On 27 February, the FCA published a policy statement (PS18/4) to its consultation paper on persistent debt and earlier intervention (CP17/43), which was published in December 2017. The FCA also explained the changes made to the proposals as a result of the feedback received. The final rules are set out in the Consumer Credit (Earlier Intervention and Persistent Debt) Instrument 2018 (FCA 2018/7) and come into force on 1 March. However, firms have until 1 September to comply. A summary of the feedback to CP17/43 and the FCA's response is set out in Chapter 2 of PS18/4.
Retail investments – FCA publishes policy statement on personal recommendations
On 23 February, the FCA published a policy statement (PS18/3) on perimeter guidance on personal recommendations relating to retail investments. PS18/3 summarises feedback the FCA received to proposals to amend PERG in relation to what constitutes a “personal recommendation”, which the FCA consulted on in August 2017. The text of the final Handbook changes is set out in the Advising on Investments (Article 53(1) of the Regulated Activities Order) (Perimeter Guidance) Instrument 2018 (FCA 2018/8), which came into force on 23 February 2018. At the same time, the FCA is retiring its non-Handbook guidance on independent and restricted advice (FG12/15). The FCA reports that, in general, respondents to CP17/28 were supportive of its proposed perimeter guidance and the retirement of FG12/15. However, some respondents asked for clarification on some aspects of the guidance and others asked for additional illustrative examples of how firms could support customers without giving personal recommendations. On this basis, the FCA will proceed with its proposals broadly as consulted on but with some drafting changes to clarify issues raised and some new illustrative examples. The FCA has also published a consumer guide on understanding advice and guidance on investments. The guide is designed to help consumers seek support when making decisions about some investment, pension and insurance products. Publication of the new perimeter guidance is the final step in the FCA's implementation of the recommendations made by the Financial Advice Market Review (the FAMR). The FCA proposes to conduct a review of the impact of the FAMR recommendations in 2019 and to publish its findings in 2020.
EP publishes recommendation of 1 March 2018 on cutting the sources of income for jihadists – targeting the financing of terrorism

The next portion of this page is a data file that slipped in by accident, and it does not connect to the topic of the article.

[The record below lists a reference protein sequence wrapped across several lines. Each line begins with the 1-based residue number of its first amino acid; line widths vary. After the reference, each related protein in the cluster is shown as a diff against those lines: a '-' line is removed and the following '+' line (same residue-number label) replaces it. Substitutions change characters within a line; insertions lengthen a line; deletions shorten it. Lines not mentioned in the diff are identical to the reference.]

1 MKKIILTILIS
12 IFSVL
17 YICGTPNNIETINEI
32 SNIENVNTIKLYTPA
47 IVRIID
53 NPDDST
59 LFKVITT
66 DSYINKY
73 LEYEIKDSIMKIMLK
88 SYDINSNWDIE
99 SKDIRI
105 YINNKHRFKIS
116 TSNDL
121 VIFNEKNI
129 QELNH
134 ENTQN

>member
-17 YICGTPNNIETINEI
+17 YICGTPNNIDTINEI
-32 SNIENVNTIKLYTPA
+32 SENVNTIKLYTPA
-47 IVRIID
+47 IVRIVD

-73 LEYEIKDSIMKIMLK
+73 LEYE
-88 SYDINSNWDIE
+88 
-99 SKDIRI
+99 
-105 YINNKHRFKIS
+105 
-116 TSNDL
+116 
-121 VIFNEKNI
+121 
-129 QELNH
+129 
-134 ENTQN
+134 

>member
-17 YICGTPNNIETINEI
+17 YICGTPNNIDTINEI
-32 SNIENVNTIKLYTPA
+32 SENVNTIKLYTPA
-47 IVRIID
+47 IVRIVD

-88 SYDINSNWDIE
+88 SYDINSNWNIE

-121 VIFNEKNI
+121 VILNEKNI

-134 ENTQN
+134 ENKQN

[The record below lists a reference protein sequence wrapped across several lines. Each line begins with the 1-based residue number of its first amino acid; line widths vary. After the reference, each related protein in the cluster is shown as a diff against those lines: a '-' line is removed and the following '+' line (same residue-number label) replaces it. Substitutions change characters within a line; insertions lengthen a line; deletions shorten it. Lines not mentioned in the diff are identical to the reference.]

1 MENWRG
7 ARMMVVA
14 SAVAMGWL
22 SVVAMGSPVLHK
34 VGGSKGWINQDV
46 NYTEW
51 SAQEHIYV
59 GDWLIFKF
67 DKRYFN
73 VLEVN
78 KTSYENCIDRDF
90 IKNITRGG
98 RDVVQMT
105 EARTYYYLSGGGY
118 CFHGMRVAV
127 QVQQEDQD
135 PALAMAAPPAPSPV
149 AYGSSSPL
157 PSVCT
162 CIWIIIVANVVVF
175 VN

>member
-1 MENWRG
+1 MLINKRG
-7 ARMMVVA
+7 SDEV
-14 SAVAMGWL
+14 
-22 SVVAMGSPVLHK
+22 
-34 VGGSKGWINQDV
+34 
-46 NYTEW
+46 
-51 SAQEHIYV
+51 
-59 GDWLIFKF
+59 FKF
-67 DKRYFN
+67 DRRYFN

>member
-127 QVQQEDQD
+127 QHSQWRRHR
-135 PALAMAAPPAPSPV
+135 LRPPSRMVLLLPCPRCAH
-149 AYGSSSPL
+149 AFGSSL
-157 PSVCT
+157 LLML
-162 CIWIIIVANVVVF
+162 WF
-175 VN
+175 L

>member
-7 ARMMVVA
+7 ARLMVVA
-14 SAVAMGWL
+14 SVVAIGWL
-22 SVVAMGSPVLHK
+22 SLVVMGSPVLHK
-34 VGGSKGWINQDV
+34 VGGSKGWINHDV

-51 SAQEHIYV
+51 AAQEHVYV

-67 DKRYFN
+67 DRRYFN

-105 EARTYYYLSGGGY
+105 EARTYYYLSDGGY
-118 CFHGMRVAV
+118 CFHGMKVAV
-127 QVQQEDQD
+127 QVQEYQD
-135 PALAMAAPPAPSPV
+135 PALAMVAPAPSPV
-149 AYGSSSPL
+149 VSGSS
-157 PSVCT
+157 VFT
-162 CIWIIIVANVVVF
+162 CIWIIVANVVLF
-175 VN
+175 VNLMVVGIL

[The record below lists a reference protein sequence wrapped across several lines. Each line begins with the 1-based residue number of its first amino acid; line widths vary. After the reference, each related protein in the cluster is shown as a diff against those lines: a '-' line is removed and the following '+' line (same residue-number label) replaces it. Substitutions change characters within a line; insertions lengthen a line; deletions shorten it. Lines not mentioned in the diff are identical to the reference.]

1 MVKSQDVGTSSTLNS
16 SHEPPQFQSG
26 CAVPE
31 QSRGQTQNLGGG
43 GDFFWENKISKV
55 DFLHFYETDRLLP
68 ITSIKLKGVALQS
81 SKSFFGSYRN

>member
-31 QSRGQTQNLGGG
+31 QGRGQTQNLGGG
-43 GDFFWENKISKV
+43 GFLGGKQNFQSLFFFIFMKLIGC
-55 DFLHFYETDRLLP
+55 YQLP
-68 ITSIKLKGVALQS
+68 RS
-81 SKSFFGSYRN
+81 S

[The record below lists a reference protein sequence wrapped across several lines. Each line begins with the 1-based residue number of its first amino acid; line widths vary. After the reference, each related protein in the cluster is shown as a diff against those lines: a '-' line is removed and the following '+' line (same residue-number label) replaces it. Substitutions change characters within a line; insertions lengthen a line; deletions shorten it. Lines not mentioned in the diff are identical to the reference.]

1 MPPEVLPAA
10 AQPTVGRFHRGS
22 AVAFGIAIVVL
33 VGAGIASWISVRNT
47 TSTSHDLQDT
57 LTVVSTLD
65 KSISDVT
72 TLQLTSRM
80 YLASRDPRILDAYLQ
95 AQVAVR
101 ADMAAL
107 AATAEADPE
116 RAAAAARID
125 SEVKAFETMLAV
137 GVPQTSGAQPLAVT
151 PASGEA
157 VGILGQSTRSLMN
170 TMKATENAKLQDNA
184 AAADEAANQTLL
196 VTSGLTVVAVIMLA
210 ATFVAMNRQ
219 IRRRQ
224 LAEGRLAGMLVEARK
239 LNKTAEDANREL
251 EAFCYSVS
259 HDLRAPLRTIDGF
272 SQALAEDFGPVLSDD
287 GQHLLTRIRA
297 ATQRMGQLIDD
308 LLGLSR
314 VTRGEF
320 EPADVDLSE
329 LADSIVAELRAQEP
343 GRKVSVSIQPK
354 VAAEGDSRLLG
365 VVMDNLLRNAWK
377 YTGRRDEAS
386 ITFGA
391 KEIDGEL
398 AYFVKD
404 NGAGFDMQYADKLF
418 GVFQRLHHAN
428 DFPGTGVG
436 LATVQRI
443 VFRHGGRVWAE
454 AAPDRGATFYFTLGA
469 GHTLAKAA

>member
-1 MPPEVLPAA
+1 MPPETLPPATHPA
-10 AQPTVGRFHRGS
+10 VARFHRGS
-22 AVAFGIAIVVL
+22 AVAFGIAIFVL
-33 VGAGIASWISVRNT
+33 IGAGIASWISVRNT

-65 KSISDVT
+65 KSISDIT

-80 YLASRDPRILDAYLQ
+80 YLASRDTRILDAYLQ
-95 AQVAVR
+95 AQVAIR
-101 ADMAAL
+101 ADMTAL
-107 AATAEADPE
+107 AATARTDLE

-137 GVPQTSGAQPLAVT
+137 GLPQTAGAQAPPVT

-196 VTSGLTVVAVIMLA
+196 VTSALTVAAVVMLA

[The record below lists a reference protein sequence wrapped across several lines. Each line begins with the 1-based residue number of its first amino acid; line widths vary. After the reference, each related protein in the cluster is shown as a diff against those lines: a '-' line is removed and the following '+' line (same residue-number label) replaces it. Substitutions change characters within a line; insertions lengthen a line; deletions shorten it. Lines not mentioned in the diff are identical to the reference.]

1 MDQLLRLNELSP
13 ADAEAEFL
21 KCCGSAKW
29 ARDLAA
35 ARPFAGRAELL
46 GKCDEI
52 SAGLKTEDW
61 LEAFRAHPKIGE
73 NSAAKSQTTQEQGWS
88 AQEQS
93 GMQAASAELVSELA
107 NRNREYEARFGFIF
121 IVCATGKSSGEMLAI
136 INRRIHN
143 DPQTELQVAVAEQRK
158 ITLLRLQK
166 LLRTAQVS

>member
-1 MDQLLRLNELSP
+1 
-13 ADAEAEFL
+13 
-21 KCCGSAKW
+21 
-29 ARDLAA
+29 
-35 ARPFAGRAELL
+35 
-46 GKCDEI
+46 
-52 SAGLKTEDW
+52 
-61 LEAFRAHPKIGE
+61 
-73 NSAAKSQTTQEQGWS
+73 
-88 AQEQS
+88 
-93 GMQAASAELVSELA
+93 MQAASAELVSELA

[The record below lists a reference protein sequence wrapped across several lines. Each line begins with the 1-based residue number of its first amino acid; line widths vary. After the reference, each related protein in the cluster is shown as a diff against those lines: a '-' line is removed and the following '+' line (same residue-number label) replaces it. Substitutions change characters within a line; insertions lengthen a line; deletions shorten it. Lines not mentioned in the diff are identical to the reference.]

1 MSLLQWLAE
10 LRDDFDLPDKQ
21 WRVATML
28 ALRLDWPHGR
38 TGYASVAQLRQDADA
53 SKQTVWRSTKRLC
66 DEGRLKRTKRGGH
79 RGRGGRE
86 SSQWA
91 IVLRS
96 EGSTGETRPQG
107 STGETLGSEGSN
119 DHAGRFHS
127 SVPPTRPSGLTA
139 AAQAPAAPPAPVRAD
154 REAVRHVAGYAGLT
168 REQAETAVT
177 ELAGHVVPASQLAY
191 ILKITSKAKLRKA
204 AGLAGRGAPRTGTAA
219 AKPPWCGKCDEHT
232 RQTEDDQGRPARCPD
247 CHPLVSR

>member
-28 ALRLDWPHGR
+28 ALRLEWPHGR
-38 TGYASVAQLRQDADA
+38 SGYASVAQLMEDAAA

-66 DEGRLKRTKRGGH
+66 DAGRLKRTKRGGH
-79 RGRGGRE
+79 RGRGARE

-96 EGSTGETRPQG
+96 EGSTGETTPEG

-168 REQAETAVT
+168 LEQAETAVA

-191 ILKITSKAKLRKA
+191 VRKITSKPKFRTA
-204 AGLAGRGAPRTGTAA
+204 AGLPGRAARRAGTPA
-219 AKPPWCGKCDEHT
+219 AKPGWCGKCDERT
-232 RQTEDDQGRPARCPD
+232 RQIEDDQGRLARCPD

On 1 March, the EP published a recommendation to the Council, the EC and the Vice-President of the EC / High Representative of the Union for Foreign Affairs and Security Policy on cutting the sources of income for jihadists – targeting the financing of terrorism (2017/2203(INI)) (P8_TA-PROV(2018)0059). In particular, the MEPs urge the EU Council, EC and External Action Service to: (i) step up proactive information exchange and coordination among financial institutions, law enforcement and intelligence agencies via a European counter-terrorism financial intelligence platform, which could be run by EUROPOL, and include a database of suspicious transactions; (ii) oblige banks to monitor pre-paid debit cards, so as to ensure that they can only be reloaded via bank transfers and personally identifiable accounts; and (iii) assess whether virtual and cryptocurrencies, blockchain and FinTech technologies help fund terrorism and should be regulated by EU rules.
Draft Order brings Financial Services Act 2012 offences within scope of DPA
A draft version of the Crime and Courts Act 2013 (Deferred Prosecution Agreements) (Amendment of Specified Offences) Order 2018 has been published, with an explanatory memorandum. When implemented, the Order will remove the offence of making misleading statements and practices under section 397 of FSMA 2000 from within scope of a DPA following the repeal of that offence by the FSA 2012. The order will instead bring offences under sections 89, 90 and 91 of the FSA within scope of a DPA. The new offences within scope of a DPA are as follows: (i) making a misleading statement (section 89, FSA); (ii) making a misleading impression (section 90, FSA); and (iii) making misleading statements etc. in relation to benchmarks (section 91, FSA).
Read the Order here
Read the explanatory memorandum here
AML measures – HMT publishes Advisory Notice on money laundering and terrorist financing controls in higher risk jurisdictions
On 27 February, HMT published an Advisory Notice on Money Laundering and Terrorist Financing controls in higher risk jurisdictions. The notice is not legally binding, but should be followed as part of the due diligence procedures required by the Money Laundering Regulations 2017. Firms are advised to take appropriate actions to minimise the associated risks, which may include enhanced due diligence measures in high risk situations in respect of: (i) Ethiopia; (ii) Iraq; (iii) Serbia; (iv) Sri Lanka; Syria; (v) Trinidad and Tobago; (vi) Tunisia; (vii) Vanuatu; and (viii) Yemen.
MAR – EC Implementing Regulation on ITS on co-operation under MAR published in OJ
On 27 February, EC Implementing Regulation (EU) 2018/292 laying down ITS on forms and procedures for co-operation between national competent authorities under MAR was published in the OJ. The EC adopted the Implementing Regulation on 26 February. It enters into force on 19 March (that is, 20 days after publication in the OJ).
Guidance on European Investigation Order requests published
On 26 February the Home Office published guidance for competent authorities in EU Member States and in the UK about obtaining evidence within the UK or abroad to assist in criminal investigations or proceedings.
Outcomes of the FATF plenary meeting, Paris, 21-23 February 2018
On 23 February, the FATF published a report on the outcomes of its plenary meeting in Paris from 21 to 23 February. In particular, the issues considered by the plenary included: (i) updated FATF Guidance on Counter Proliferation Financing; (ii) improving the understanding of virtual currencies risks; and (iii) improving global AML compliance.